Wow! Hi Deb!
A little star-struck here too. Your book was the first one I ever bought and it totally got me hooked! As a matter-of-fact, it was the sheer frustration in finding the stuff needed for minis that got my 'little business' going!
I still recommend your book to anyone who asks. I have several but yours is the best!
I sure wish they were still being printed - would love to have them available in my shop.
Awww, thanks ladies!! I try my best to get the good stuff. I know what works for me so know what to look for.
Now for some good news! I've been working with a textile mill for over 6 months now to get a new fabric made. They had to make a few samples before they got it right. I am soooo picky! Anyway, they made a trial run (several yards) and sent them to me. I've hand-dyed some colors for sale.
They are having a problem making it. It just doesn't want to come out right on their machines - even though I think it's perfect. So I don't know if they will be able to make more for me. If they can't, then I'll find someplace else to do it. I'm working with a couple textile mills in China too.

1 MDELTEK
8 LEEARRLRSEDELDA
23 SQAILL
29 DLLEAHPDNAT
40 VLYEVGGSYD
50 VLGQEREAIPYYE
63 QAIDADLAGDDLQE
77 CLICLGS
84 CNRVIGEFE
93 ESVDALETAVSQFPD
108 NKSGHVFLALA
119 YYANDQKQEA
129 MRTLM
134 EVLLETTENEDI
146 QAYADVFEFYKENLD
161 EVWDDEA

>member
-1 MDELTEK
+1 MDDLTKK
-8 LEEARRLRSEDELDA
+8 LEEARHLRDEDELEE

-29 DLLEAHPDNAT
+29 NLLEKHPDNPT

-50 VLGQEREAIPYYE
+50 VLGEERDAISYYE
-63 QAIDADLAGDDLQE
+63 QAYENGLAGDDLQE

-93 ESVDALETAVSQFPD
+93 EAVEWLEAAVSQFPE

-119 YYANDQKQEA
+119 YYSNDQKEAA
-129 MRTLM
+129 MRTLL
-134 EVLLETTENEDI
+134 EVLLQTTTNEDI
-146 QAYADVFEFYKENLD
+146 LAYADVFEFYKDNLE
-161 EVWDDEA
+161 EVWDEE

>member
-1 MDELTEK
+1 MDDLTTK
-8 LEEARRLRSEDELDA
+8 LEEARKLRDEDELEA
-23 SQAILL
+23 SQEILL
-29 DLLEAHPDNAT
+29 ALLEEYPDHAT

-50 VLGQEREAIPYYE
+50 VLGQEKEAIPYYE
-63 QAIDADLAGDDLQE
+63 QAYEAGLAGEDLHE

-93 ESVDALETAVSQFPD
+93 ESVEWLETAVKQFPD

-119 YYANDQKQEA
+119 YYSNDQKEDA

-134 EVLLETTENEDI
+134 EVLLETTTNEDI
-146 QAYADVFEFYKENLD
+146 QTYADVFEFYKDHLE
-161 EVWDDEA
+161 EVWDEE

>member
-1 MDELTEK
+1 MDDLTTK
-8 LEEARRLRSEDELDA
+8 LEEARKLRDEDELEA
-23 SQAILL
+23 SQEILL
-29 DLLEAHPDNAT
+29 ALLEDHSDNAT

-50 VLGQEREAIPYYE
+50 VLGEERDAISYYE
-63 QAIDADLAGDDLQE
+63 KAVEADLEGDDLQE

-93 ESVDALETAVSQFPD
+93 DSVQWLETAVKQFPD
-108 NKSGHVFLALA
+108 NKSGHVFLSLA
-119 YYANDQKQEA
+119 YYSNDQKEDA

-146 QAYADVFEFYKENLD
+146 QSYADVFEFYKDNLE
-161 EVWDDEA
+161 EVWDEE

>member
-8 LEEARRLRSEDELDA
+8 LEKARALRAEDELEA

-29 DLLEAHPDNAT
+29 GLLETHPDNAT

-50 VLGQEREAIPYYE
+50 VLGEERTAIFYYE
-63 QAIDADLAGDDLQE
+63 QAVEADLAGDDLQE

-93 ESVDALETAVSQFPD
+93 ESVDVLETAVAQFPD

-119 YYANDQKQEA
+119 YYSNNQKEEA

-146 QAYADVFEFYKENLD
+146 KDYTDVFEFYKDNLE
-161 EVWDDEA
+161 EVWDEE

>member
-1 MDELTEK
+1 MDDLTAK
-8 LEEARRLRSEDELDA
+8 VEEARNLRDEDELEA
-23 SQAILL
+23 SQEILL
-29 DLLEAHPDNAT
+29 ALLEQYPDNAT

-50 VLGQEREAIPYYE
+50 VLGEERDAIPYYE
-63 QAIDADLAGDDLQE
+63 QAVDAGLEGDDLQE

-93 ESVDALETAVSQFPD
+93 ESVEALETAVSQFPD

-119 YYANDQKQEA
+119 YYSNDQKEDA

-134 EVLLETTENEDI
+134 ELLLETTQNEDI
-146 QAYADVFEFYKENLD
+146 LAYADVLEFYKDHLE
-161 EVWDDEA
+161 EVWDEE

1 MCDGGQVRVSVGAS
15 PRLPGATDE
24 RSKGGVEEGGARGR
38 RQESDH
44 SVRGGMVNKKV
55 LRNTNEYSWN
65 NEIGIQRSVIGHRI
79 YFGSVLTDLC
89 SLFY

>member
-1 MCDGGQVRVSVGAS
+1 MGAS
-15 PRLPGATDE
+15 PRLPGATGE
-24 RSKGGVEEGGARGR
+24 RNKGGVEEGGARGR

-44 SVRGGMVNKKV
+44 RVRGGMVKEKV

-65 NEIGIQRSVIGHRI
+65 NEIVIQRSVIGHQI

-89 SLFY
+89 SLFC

Here's some photos for you. I call it Sassy Cashmere. It's the super-soft cashmere type fabric with 1/8" (3mm) pile. Do any of you remember Vintage Long Cashmere? I've wanted to get this made since I started my business, it's my dream fabric! Right now, I only have a very limited supply but am crossing my fingers I can get more made.
The 2 bears I made from it are 4" tall.
Well, after several months of working on him, my Ewok is finally finished! He stands 5" tall and has fingers.
I can't even remember how many times I had to rework the pattern until I was happy with it. Believe it or not, regular teddy proportions are NOT like an Ewok!!
Anyway, thank goodness he's done. He was a special request for a big Star Wars fan. I don't think I'll take something like this on again. At least . . . not real soon!
I use chenille stems (pipe cleaners). I make the shape of the arm in the wire and slip it into the arm before I stuff it. A lot of people like to use these little crimp rings. If you poke the wire into it and then slip the hole over the cotterpin, it anchors the wire.
It's a little fiddly stuffing with that wire in there, but not too bad.
Voilá - bendy arms!